I know that’s a contradiction, but it was the point where I created the one and only dimension of success in my mind – my job – and that stayed with me till several years later. As I dropped much of what I enjoyed and directed my energies in the sole pursuit of professional success, I laid the foundation for a mind that was kidnapped by its alter-ego, my other self. I believe my alter-ego had been fed on the uni-dimensional mantra of success – that which is achieved professionally and is represented by wealth, power, fame etc. Essentially, that’s when I lost the balance. Two things I want to make clear here – first, I’m not looking for the enemy without; and second that there’s nothing wrong with the pursuit of wealth, power and fame. My alter-ego is mine to use the way I choose. It was being consumed by the “sole” pursuit and that’s what corrupted it.
Not all of us have that problem. The ones who do should reflect where they are if their issues are similar. That could be a great time and place to start working on rebuilding the balance.
On the point of having to sacrifice one for the other, I’ll go back to my heyday in professional life. I never felt the need for the balance. Everything was great. There was recognition, growth, wealth, some fame and power in a limited context. It’s just that at some point I realized that I had already sacrificed my balance. I needed to bring it back. My reason for making the change was that I was up to my ears with the way I was feeling about myself, and I wanted to do something about it urgently. That thought, or event, didn’t give me the freedom to leave what I was doing. Most of the time, old and painful things don’t go away. But to not let them consume us by creating new things that matter is important to keep the older things in their place and not let them consume us. I don’t view that as a sacrifice, but as an investment, and I don’t believe it’s one over the other.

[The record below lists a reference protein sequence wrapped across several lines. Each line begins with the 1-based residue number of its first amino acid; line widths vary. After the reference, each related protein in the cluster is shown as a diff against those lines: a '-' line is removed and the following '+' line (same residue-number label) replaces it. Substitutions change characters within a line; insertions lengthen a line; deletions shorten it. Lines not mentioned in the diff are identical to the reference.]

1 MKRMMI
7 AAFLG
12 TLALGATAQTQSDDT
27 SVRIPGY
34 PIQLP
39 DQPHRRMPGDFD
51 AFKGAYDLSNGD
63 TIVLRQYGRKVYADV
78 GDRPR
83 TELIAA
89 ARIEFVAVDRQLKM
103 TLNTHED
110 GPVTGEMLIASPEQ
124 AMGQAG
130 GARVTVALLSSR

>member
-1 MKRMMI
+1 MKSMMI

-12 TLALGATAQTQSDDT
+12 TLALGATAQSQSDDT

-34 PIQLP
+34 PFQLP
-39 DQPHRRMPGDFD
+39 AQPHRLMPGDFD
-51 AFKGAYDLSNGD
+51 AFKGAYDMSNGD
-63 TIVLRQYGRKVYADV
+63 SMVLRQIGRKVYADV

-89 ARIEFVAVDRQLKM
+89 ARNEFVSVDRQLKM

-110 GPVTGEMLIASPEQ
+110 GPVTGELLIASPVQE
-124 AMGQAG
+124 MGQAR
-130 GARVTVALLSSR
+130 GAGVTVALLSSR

Has it had a positive impact – well, yes because I feel much better about myself. For example, I’ve relegated the “mine is bigger than yours” syndrome – I’m referring to house, car, bank balance, designation, team, company, alumnus, salary etc. – to one of the things I care about, not the only thing. That’s a big one. As a result of doing this, I have gotten rid of a property investment which I had made because it had the right social profile; I already have lesser debt; the worry of a Grade B house coming up opposite my balcony doesn’t trouble me as much, and so on. Instead, I’m making decisions better suited to my profile, and am less influenced by anybody else’s view. We all KNOW this, but it is different to ACT on it. So many people I know kid themselves about what importance the symbols of success have for them. For most of them, these symbols mean EVERYTHING, whatever be their public position. Let me reiterate, there’s nothing wrong to desire for symbols of success. It doesn’t even matter what they are. But making these the sole pursuit of our lives, or not understanding when that happens, can spell trouble. You can avoid this by adding things that really matter to you amongst your list of high priorities, and you could keep your successes in much better perspective more easily.